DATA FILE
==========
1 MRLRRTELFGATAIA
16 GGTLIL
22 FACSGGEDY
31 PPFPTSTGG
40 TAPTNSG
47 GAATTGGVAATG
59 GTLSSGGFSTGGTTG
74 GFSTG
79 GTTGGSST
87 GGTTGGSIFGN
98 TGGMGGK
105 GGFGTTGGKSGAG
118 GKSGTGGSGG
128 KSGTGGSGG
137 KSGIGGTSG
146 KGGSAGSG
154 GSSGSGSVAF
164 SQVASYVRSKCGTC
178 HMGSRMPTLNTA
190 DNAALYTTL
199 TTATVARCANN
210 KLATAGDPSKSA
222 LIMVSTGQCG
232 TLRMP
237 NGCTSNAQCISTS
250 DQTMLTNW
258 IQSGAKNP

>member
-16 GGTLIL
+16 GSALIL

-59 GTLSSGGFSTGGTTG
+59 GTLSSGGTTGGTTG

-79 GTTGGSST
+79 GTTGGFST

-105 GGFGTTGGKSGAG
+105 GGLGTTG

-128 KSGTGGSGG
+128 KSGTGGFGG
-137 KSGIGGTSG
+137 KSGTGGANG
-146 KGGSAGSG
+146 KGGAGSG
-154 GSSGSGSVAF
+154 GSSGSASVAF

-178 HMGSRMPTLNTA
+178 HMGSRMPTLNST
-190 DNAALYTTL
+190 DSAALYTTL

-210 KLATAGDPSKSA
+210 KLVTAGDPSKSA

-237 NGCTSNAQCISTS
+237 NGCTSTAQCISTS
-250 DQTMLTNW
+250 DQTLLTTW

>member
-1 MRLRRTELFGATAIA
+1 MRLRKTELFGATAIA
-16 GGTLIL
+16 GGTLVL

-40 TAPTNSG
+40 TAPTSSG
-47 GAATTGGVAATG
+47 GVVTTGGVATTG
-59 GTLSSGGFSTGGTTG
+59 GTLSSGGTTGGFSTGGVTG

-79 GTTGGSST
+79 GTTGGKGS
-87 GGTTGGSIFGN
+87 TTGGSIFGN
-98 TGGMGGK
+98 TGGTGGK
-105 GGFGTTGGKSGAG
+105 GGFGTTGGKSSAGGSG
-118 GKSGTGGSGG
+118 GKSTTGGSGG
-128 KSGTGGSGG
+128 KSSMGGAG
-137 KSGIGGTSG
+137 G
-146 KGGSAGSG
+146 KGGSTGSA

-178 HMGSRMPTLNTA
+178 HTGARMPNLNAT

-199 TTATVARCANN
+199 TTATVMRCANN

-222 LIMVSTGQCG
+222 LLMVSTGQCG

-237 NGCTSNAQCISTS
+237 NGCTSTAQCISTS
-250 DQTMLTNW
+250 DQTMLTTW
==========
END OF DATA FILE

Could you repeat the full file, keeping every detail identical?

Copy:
1 MRLRRTELFGATAIA
16 GGTLIL
22 FACSGGEDY
31 PPFPTSTGG
40 TAPTNSG
47 GAATTGGVAATG
59 GTLSSGGFSTGGTTG
74 GFSTG
79 GTTGGSST
87 GGTTGGSIFGN
98 TGGMGGK
105 GGFGTTGGKSGAG
118 GKSGTGGSGG
128 KSGTGGSGG
137 KSGIGGTSG
146 KGGSAGSG
154 GSSGSGSVAF
164 SQVASYVRSKCGTC
178 HMGSRMPTLNTA
190 DNAALYTTL
199 TTATVARCANN
210 KLATAGDPSKSA
222 LIMVSTGQCG
232 TLRMP
237 NGCTSNAQCISTS
250 DQTMLTNW
258 IQSGAKNP

>member
-16 GGTLIL
+16 GSALIL

-59 GTLSSGGFSTGGTTG
+59 GTLSSGGTTGGTTG

-79 GTTGGSST
+79 GTTGGFST

-105 GGFGTTGGKSGAG
+105 GGLGTTG

-128 KSGTGGSGG
+128 KSGTGGFGG
-137 KSGIGGTSG
+137 KSGTGGANG
-146 KGGSAGSG
+146 KGGAGSG
-154 GSSGSGSVAF
+154 GSSGSASVAF

-178 HMGSRMPTLNTA
+178 HMGSRMPTLNST
-190 DNAALYTTL
+190 DSAALYTTL

-210 KLATAGDPSKSA
+210 KLVTAGDPSKSA

-237 NGCTSNAQCISTS
+237 NGCTSTAQCISTS
-250 DQTMLTNW
+250 DQTLLTTW

>member
-1 MRLRRTELFGATAIA
+1 MRLRKTELFGATAIA
-16 GGTLIL
+16 GGTLVL

-40 TAPTNSG
+40 TAPTSSG
-47 GAATTGGVAATG
+47 GVVTTGGVATTG
-59 GTLSSGGFSTGGTTG
+59 GTLSSGGTTGGFSTGGVTG

-79 GTTGGSST
+79 GTTGGKGS
-87 GGTTGGSIFGN
+87 TTGGSIFGN
-98 TGGMGGK
+98 TGGTGGK
-105 GGFGTTGGKSGAG
+105 GGFGTTGGKSSAGGSG
-118 GKSGTGGSGG
+118 GKSTTGGSGG
-128 KSGTGGSGG
+128 KSSMGGAG
-137 KSGIGGTSG
+137 G
-146 KGGSAGSG
+146 KGGSTGSA

-178 HMGSRMPTLNTA
+178 HTGARMPNLNAT

-199 TTATVARCANN
+199 TTATVMRCANN

-222 LIMVSTGQCG
+222 LLMVSTGQCG

-237 NGCTSNAQCISTS
+237 NGCTSTAQCISTS
-250 DQTMLTNW
+250 DQTMLTTW